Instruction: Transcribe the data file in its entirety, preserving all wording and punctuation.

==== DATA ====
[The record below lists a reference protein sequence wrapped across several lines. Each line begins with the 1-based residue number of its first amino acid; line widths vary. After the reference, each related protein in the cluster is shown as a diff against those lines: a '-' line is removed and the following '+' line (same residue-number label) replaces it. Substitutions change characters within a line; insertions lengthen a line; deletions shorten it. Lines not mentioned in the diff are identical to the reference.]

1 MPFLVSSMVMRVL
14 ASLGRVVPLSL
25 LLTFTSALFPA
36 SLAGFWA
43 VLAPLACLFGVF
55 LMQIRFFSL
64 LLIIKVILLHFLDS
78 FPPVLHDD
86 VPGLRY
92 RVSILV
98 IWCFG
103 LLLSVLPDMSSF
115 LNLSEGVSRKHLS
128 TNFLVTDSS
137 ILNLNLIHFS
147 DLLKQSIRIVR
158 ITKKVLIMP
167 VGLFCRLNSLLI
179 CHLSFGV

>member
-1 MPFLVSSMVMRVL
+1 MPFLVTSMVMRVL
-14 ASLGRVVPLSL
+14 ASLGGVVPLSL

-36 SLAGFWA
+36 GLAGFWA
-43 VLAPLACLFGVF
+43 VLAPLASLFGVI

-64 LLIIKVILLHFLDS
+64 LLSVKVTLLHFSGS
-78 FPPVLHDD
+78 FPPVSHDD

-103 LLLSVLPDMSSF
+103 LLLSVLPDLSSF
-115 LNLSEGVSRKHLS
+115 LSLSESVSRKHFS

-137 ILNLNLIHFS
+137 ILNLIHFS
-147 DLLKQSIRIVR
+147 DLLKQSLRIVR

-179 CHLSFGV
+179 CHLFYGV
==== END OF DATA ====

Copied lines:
[The record below lists a reference protein sequence wrapped across several lines. Each line begins with the 1-based residue number of its first amino acid; line widths vary. After the reference, each related protein in the cluster is shown as a diff against those lines: a '-' line is removed and the following '+' line (same residue-number label) replaces it. Substitutions change characters within a line; insertions lengthen a line; deletions shorten it. Lines not mentioned in the diff are identical to the reference.]

1 MPFLVSSMVMRVL
14 ASLGRVVPLSL
25 LLTFTSALFPA
36 SLAGFWA
43 VLAPLACLFGVF
55 LMQIRFFSL
64 LLIIKVILLHFLDS
78 FPPVLHDD
86 VPGLRY
92 RVSILV
98 IWCFG
103 LLLSVLPDMSSF
115 LNLSEGVSRKHLS
128 TNFLVTDSS
137 ILNLNLIHFS
147 DLLKQSIRIVR
158 ITKKVLIMP
167 VGLFCRLNSLLI
179 CHLSFGV

>member
-1 MPFLVSSMVMRVL
+1 MPFLVTSMVMRVL
-14 ASLGRVVPLSL
+14 ASLGGVVPLSL

-36 SLAGFWA
+36 GLAGFWA
-43 VLAPLACLFGVF
+43 VLAPLASLFGVI

-64 LLIIKVILLHFLDS
+64 LLSVKVTLLHFSGS
-78 FPPVLHDD
+78 FPPVSHDD

-103 LLLSVLPDMSSF
+103 LLLSVLPDLSSF
-115 LNLSEGVSRKHLS
+115 LSLSESVSRKHFS

-137 ILNLNLIHFS
+137 ILNLIHFS
-147 DLLKQSIRIVR
+147 DLLKQSLRIVR

-179 CHLSFGV
+179 CHLFYGV